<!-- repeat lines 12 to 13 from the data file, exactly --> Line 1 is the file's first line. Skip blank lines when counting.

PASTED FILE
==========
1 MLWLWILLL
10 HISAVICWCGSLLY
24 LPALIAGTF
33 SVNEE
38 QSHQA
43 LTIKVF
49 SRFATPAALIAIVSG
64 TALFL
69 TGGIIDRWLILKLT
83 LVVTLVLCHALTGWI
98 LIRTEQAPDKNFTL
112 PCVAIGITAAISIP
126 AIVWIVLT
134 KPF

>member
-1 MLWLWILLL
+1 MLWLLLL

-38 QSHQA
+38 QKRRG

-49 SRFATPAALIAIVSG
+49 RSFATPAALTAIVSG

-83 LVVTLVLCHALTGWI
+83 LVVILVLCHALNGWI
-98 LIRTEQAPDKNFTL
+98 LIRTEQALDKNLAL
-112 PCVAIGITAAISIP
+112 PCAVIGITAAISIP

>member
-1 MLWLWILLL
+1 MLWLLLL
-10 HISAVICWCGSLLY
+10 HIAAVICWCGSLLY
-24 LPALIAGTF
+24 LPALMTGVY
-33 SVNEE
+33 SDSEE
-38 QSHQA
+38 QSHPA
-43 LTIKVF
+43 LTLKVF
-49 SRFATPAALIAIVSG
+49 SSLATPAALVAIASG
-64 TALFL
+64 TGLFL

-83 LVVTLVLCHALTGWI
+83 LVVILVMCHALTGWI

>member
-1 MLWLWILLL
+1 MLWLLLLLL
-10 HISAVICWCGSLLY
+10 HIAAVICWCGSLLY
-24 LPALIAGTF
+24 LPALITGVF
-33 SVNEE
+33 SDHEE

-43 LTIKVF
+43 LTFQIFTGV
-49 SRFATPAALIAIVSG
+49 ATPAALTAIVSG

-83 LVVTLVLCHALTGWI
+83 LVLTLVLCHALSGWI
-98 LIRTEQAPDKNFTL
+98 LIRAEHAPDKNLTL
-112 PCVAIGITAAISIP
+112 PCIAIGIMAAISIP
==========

112 PCVAIGITAAISIP
126 AIVWIVLT